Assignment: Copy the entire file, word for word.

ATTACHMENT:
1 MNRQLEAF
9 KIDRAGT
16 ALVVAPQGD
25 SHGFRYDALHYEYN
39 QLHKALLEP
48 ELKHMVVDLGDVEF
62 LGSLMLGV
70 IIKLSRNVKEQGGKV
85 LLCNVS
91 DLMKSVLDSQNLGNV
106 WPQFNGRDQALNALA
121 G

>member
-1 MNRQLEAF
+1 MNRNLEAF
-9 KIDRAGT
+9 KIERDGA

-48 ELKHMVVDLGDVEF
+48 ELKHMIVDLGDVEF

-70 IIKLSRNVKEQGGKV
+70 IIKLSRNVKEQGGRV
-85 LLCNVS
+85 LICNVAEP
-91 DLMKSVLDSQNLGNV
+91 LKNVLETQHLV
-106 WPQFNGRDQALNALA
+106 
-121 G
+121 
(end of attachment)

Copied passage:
1 MNRQLEAF
9 KIDRAGT
16 ALVVAPQGD
25 SHGFRYDALHYEYN
39 QLHKALLEP
48 ELKHMVVDLGDVEF
62 LGSLMLGV
70 IIKLSRNVKEQGGKV
85 LLCNVS
91 DLMKSVLDSQNLGNV
106 WPQFNGRDQALNALA
121 G

>member
-1 MNRQLEAF
+1 MNRNLEAF
-9 KIDRAGT
+9 KIERDGA

-48 ELKHMVVDLGDVEF
+48 ELKHMIVDLGDVEF

-70 IIKLSRNVKEQGGKV
+70 IIKLSRNVKEQGGRV
-85 LLCNVS
+85 LICNVAEP
-91 DLMKSVLDSQNLGNV
+91 LKNVLETQHLV
-106 WPQFNGRDQALNALA
+106 
-121 G
+121 